The University Interscholastic League (UIL) makes the rules when it comes to public school athletics in Texas, and their current policy requires student athletes to be full-time students at the school they represent. That bars home schooled kids from participating in public school sports.

One Texas lawmaker wants to put an end to that policy and encourage home schooled children to get involved in athletics.

Earlier this month, Representative James Frank introduced House Bill 1324, which would outline standards for home schooled students’ participation in public school athletics.

These students would be held to the same academic and health/medical standards as public school participants. If the bill becomes law, it would take effect in the 2019-2020 school year.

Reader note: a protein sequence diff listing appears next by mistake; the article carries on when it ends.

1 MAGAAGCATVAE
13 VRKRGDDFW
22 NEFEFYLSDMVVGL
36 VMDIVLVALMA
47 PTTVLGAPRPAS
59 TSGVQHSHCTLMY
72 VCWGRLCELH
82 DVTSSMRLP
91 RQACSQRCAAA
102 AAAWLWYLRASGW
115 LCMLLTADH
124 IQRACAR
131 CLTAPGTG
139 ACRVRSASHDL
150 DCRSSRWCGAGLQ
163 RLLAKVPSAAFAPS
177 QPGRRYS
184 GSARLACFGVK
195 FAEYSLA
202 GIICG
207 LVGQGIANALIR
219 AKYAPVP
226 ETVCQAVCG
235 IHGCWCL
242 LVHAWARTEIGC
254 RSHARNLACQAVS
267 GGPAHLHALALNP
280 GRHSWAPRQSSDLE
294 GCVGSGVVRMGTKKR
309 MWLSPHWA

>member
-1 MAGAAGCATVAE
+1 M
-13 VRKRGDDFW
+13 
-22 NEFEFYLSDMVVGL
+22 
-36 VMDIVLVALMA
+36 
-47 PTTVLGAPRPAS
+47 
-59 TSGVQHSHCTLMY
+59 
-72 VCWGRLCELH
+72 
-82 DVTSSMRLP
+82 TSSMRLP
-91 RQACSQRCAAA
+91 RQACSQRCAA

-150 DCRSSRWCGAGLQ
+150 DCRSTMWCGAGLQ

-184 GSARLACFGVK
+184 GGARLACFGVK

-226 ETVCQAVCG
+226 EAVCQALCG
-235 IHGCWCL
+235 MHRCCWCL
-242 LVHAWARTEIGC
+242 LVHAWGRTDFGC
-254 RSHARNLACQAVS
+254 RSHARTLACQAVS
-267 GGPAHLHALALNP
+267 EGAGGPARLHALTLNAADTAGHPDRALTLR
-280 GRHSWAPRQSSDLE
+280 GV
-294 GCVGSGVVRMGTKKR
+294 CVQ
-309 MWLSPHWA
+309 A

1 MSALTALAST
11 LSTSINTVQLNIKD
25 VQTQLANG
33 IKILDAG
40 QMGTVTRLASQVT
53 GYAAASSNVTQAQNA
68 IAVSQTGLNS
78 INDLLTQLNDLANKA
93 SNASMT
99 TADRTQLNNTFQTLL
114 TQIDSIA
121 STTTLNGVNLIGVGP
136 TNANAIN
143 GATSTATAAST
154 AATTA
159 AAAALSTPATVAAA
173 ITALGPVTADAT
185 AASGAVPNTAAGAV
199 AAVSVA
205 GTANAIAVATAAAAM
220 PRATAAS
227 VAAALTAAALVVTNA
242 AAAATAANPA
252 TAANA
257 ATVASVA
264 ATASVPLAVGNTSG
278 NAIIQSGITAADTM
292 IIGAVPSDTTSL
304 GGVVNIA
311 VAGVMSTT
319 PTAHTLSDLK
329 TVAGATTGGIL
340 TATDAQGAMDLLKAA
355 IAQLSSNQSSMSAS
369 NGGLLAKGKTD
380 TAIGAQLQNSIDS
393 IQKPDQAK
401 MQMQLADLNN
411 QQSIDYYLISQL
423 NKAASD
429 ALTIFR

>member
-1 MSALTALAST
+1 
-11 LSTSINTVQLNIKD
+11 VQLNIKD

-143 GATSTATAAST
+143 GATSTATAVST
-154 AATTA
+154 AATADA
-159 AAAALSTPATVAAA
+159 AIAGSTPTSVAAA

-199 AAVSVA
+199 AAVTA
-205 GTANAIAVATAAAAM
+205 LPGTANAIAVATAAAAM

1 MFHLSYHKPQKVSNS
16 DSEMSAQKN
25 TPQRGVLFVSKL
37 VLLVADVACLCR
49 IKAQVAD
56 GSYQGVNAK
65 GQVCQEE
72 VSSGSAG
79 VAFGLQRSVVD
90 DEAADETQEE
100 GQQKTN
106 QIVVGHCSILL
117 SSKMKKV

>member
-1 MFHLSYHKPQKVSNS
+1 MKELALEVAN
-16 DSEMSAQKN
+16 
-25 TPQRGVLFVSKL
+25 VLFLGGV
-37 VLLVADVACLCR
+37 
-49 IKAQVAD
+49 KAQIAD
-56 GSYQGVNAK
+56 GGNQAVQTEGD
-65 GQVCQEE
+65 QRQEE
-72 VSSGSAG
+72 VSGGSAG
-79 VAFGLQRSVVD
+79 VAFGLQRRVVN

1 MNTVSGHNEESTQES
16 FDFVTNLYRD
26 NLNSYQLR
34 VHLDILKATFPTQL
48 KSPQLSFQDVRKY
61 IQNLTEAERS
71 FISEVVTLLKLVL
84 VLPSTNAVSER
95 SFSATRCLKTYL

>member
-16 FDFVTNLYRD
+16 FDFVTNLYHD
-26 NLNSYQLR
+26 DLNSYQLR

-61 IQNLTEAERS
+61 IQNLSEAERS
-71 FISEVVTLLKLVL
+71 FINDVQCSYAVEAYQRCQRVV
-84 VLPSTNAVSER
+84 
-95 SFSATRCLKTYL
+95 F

Dr. Rachel Coleman, executive director of the Coalition for Responsible Home Education (CRHE), a national nonprofit organization that advocates for home schooled children, knows there are critics who'd argue such a measure would take opportunities and spaces away from public school children. However, she argues, the evidence refutes such an argument.

“In a 2012 survey," she wrote in an email to KTEM 1400, "state athletic associations that allow homeschooled students to compete on public school teams reported that this policy had not created problems for them. Further, research suggests that homeschooled students tend to gravitate toward activities without a limit on participants, such as cross country running or tennis.”

Currently, 30 states grant home schooled students access to public school athletics programs.

“Granting homeschooled children access to public school athletics improves homeschool outcomes,” wrote Coleman. “We urge Texas lawmakers to support the state’s homeschooled students by supporting HB 1324.”

What do you think? Should home schooled students be allowed to participate in public school athletic programs?